"On the way we stopped at Helsinki, Stockholm, Copenhagen, Brussels, Luxembourg, Barcelona and Madrid," remembers Pedro. "They wore their national dress, with the strange pointed hat, and everywhere they went they carried a sign saying 'Benidorm'. The publicity was amazing."

When the President of Finland declined to meet the family Pedro said he would take them to meet General Franco instead. "People said I was stupid, trying to get Laplanders to come here on holiday, but they missed the point. I was trying to get the name of Benidorm known all over the world."

Pedro Zaragoza's reputation as a pioneer of Spanish tourism is widely acknowledged, but for him his life's greatest achievement is the Plan General de Ordencación de Benidorm which he brought into being in February 1954. "This was an urban revolution. I knew the town would develop and I wanted it to develop in a humane way.'

Pedro's plans and the plans of others didn't necessarily agree, and he admits that if he had been an elected mayor instead of an appointed one he wouldn't have been a mayor for very long. He also admits that some of his ideas did seem strange at the time. "Many of the landowners were very short-sighted and couldn't understand why, for example, I wanted an avenida 80m wide." Their objections were hardly surprising considering there were only seven cars in the town at the time. "They thought 10m was enough, so we eventually settled on 40m. But I was building for the future, even if I never lived to see it."

The essence of the Plan was that every building would have an area of 'leisure' land surrounding it in direct relationship to the built area, so that whilst Benidorm gained a reputation as being a high-rise development, seen from the hill at the end of the Rincon de Loix, the highest point in the city, it is in fact very green and open. The plan is still in use today, and has been adopted by a number of developing towns in the Costa Blanca.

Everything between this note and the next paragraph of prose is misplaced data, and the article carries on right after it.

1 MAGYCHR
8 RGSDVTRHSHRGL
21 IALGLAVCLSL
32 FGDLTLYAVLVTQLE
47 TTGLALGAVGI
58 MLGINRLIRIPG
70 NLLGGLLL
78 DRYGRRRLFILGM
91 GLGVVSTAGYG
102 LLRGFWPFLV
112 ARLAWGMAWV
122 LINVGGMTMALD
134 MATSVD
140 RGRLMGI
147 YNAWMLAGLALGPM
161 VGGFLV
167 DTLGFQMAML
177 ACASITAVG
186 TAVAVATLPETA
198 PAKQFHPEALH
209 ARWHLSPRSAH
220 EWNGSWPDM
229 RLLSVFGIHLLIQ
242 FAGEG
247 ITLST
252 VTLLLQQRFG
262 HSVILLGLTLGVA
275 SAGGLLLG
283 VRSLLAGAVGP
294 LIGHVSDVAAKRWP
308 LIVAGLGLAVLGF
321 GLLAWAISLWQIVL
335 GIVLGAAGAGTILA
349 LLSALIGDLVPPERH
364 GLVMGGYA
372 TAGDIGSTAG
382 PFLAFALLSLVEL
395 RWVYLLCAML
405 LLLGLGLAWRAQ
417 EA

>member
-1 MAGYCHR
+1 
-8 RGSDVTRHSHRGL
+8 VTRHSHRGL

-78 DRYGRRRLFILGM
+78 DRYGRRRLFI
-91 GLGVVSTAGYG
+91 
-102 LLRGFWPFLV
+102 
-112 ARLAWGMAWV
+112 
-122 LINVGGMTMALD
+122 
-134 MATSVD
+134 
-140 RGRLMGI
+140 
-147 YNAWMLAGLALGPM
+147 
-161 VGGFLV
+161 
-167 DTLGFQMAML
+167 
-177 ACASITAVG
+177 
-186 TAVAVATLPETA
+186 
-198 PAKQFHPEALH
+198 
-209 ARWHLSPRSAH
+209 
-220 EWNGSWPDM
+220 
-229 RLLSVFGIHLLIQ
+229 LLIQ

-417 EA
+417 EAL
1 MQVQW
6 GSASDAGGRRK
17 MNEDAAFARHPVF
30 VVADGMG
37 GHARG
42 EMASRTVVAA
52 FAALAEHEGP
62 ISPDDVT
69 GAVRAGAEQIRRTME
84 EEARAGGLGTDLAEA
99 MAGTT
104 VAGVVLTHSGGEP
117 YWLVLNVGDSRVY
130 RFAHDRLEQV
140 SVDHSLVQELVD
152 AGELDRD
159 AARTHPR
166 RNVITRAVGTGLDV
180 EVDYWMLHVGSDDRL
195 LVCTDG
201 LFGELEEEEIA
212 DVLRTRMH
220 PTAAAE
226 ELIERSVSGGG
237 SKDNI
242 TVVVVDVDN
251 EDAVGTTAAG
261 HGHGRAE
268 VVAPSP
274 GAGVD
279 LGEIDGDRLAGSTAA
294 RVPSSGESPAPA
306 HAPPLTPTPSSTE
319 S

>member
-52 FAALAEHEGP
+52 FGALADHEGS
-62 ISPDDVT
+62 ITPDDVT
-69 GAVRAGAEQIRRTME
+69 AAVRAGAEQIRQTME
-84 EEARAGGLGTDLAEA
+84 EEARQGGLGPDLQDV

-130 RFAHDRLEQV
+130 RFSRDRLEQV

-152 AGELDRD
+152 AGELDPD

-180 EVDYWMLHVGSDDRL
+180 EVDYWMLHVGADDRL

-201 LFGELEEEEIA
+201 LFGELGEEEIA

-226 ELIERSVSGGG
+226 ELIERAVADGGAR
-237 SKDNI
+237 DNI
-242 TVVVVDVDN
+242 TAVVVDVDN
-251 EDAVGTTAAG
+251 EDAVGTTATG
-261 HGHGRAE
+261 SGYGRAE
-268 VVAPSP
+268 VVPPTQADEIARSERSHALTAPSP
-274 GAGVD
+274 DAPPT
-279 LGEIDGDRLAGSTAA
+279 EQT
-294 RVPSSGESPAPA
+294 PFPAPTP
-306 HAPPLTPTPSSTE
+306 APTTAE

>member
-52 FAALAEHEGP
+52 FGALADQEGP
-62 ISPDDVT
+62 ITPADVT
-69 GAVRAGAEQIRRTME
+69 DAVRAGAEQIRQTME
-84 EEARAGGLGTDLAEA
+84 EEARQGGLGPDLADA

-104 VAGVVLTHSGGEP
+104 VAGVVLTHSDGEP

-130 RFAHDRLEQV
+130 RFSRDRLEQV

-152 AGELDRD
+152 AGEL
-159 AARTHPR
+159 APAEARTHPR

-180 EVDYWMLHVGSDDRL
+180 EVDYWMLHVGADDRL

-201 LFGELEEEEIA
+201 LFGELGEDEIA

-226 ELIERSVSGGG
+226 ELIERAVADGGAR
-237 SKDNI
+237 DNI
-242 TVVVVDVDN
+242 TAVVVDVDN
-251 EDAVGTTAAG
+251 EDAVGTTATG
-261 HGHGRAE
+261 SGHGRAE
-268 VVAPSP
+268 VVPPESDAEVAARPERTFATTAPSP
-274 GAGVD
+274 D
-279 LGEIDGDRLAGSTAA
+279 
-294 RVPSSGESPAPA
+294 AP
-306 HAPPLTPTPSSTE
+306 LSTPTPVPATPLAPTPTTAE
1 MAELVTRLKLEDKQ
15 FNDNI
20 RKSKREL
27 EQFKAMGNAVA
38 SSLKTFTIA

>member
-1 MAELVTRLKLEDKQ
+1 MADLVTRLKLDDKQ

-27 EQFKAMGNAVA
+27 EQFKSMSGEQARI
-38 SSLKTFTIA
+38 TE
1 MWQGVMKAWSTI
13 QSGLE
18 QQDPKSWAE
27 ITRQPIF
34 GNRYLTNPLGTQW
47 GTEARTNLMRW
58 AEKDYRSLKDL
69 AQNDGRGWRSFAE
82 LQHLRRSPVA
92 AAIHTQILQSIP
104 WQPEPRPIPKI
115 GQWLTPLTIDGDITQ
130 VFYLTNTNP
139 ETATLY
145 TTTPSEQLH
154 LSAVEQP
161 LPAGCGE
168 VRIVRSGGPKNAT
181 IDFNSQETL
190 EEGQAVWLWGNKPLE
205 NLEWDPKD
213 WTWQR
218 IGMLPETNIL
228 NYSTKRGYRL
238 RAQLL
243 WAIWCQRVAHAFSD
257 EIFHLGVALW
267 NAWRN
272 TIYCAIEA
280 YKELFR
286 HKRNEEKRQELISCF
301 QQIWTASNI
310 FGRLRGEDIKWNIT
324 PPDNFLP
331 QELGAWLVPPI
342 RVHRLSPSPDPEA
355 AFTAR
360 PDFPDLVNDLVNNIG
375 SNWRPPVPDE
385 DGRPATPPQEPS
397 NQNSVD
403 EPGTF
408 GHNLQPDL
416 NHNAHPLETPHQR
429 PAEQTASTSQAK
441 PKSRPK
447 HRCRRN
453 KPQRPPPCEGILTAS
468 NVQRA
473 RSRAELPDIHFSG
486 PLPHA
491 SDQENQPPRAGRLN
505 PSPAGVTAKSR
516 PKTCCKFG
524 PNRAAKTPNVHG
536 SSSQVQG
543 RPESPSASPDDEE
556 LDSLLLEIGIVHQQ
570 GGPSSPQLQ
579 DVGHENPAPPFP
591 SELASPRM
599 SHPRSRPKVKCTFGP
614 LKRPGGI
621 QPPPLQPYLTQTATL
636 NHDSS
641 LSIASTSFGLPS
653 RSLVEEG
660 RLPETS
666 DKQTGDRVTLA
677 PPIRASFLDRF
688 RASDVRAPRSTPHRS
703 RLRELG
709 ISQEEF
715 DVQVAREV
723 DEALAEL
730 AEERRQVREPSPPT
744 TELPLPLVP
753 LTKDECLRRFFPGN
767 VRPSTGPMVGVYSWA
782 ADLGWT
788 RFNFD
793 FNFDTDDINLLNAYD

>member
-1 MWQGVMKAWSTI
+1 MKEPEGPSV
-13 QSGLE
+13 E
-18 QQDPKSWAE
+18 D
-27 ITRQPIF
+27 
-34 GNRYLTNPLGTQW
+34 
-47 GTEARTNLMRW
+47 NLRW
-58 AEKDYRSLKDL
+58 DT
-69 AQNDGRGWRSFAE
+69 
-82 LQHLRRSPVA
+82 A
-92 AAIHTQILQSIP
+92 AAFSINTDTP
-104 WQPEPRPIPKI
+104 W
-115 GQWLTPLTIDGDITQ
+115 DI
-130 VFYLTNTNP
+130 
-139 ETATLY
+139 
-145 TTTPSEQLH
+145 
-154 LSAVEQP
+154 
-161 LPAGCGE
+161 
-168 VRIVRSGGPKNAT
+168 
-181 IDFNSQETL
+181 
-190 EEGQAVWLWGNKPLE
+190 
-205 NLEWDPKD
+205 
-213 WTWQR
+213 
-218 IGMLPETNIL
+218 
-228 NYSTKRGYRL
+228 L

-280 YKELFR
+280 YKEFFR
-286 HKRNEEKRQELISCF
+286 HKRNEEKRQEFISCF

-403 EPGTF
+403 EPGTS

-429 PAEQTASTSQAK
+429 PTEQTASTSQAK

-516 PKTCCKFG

When he decided to retire as Alcalde of Benidorm, Pedro Zaragoza went on to become President of the Diputación de Alicante, Director General de Empresas y Actividades Turisticas for the Mininstry of Information in Madrid, Civil Governor of Guadalajara, Member of Parliament, and held high office with many banks and major business.

At 50, when most of us are settling down to an easier life, he began a new career as an abogado (solicitor), a job he still does full-time today. He still gets up at 3am to study (he's now reading for a Titulo Superior de Turismo, the equivalent of a Masters degree), work on his three books in progress (he's already written three), develop his role as Asesor de Turismo for the government of Costa Rica, and continue his journalistic work for some of Spain's leading newspapers, "just to keep myself busy".

For a man who claims to believe in only two things (God and bicarbonate of soda) Don Pedro Zaragoza Orts feels that his ideas have been justified - the city boasts more hotel stars than the whole of Greece; is arguably the most important holiday destination in Europe; offers the largest number of hotel beds after London and Paris, and has the highest level of return visitors. And you can still go fishing.


Derek Workman